“It’s midnight. Before dawn they will find me and take me to a black cell where I shall languish interminably, while insatiable desires gnaw at my vitals and wither up my heart, till at last I become one with the dead that I love.”
So begins the best short story I have ever read - The Loved Dead, by C.M. Eddy Jr. and revised by the master of macabre, H.P. Lovecraft. The Loved Dead is narrated by an unnamed necrophile, who details his love affair with corpses, starting from its sordid and disturbing beginnings at his grandfather’s funeral. The story feels almost confessional, with the narrator recounting his misdeeds as he awaits the dawn. The doomed protagonist is only suggestive in his recitation; there are no overt or explicit references to sexual engagement with the dead, but rather is implicit in the beautifully rendered prose. The writing in this story is fantastic, and the understated yet descriptive narrative style is disturbing and effective: it heightens the horror and creepiness of the tale, making the story both effortless and horrifying to read.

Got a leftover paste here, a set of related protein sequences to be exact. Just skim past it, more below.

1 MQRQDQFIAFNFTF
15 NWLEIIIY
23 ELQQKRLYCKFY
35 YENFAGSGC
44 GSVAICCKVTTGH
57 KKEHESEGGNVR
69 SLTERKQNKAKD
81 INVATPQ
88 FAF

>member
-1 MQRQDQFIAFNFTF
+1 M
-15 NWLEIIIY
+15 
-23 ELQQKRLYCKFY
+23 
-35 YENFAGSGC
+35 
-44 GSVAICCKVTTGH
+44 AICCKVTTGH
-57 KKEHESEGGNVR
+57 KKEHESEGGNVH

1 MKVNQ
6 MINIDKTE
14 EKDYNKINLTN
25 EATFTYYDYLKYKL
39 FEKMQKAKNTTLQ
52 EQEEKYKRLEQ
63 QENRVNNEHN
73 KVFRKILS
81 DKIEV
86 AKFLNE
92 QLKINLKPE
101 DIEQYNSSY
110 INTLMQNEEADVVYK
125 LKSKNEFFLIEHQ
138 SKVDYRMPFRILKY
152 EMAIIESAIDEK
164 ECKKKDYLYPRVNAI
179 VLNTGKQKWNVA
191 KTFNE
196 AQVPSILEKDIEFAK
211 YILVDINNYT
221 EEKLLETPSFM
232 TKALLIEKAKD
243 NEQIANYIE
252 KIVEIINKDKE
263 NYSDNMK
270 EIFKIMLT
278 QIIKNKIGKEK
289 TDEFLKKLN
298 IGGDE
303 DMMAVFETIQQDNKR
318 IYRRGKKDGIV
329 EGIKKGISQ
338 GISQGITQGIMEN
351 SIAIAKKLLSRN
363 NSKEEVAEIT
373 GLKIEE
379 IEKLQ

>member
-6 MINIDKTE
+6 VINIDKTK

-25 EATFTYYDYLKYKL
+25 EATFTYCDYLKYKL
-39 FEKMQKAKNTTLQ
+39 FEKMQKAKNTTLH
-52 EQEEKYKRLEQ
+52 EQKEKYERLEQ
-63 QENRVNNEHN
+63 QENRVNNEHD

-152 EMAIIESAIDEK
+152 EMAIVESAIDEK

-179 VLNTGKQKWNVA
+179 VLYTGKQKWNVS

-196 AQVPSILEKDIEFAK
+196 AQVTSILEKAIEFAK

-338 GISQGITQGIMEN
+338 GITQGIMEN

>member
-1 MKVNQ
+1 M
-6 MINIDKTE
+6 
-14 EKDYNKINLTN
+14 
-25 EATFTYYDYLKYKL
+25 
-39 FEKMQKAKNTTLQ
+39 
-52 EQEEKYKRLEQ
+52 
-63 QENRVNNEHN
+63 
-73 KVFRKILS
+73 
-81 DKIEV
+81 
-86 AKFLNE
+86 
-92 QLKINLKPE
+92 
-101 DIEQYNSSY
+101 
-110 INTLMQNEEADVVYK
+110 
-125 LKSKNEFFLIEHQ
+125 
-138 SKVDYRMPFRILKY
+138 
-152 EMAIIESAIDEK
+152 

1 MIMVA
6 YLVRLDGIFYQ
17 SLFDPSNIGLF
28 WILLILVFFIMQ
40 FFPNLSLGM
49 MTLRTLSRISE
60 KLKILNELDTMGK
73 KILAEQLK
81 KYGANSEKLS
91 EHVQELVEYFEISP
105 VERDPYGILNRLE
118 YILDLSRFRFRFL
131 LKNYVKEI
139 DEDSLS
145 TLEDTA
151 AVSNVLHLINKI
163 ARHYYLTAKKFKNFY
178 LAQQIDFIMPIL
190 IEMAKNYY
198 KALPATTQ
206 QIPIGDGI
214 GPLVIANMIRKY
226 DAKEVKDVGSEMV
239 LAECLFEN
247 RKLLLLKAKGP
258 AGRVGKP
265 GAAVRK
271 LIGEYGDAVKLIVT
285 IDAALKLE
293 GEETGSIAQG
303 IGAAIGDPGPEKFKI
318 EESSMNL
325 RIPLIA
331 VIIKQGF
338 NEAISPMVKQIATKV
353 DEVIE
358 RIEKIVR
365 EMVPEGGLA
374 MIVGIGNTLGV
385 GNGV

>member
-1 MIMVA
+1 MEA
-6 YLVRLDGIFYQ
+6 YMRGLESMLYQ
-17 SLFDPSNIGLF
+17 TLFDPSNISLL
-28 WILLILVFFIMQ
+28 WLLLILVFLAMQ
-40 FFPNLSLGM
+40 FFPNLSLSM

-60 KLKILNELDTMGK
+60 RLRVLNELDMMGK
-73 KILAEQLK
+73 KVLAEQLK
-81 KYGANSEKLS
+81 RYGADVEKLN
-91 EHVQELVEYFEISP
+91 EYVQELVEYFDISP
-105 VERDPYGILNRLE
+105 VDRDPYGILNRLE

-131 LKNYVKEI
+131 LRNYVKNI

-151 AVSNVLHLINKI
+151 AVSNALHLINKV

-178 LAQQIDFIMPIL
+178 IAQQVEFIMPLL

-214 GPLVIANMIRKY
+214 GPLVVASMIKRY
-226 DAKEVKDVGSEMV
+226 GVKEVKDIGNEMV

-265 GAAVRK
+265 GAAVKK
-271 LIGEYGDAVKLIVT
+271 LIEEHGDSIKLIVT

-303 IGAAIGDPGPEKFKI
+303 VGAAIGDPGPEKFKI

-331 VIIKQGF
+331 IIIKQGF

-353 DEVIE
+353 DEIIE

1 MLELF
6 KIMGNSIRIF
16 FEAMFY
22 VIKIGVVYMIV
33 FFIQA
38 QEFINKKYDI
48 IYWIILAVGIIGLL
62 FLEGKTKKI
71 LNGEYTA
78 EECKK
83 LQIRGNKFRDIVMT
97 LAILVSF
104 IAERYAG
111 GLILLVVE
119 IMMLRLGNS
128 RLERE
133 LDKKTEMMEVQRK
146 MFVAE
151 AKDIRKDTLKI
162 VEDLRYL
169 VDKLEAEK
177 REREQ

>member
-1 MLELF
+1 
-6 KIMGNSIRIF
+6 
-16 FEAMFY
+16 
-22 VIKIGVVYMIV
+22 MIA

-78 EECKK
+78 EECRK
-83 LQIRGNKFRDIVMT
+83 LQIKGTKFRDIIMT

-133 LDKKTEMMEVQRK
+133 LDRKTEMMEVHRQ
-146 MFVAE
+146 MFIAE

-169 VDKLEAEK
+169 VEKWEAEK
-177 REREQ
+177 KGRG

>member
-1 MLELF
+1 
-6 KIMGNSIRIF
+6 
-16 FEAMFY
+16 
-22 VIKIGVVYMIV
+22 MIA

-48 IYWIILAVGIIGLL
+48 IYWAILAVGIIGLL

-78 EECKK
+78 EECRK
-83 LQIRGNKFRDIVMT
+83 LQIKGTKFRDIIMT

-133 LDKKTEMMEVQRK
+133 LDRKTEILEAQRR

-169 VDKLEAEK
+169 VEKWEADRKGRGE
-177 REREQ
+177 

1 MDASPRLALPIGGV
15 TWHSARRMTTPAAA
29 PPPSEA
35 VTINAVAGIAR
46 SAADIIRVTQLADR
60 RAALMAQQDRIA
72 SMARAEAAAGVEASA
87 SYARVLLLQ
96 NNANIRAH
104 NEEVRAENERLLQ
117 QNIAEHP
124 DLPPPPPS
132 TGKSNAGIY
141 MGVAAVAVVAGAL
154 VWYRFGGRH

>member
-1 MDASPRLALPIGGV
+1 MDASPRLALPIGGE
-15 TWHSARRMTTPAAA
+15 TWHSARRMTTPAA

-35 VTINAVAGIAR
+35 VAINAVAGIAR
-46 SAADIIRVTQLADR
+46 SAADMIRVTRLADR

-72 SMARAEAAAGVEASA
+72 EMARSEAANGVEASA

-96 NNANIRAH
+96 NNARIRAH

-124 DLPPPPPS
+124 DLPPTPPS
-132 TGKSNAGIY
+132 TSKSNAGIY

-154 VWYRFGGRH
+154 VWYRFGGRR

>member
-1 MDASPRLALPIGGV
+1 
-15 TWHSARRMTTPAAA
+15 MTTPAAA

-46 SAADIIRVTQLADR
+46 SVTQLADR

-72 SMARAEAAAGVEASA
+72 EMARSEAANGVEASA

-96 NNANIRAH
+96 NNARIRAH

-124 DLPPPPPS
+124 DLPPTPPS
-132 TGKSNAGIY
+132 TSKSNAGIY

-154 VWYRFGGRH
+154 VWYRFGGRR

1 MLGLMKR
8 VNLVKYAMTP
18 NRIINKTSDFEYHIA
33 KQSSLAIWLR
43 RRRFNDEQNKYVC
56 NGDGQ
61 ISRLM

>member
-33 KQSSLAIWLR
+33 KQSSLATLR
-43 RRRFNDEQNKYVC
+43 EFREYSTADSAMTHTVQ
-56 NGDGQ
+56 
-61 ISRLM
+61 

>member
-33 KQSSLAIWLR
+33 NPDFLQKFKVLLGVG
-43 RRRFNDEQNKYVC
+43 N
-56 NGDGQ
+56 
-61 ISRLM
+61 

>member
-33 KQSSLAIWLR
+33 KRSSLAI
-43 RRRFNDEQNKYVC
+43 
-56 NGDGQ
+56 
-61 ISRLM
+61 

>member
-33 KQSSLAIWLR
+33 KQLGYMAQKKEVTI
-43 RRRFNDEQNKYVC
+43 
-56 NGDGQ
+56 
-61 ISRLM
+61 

“I haunted the deathchamber where my mother lay, my soul athirst for the devilish nectar that seemed to saturate the air of the darkened room.”
The Loved Dead is a wonderful mélange of Eddy’s and Lovecraft’s individual authorial styles. It combines Eddy’s imagination and well paced writing with Lovecraft’s exquisite and atmospheric writing style; the story reads very much like a Lovecraft story, but faster paced and more enthralling.
It is difficult for me to do this fascinating story any justice: its ethereal beauty and sheer terror can only be appreciated if you read it for yourself - something I highly recommend you do.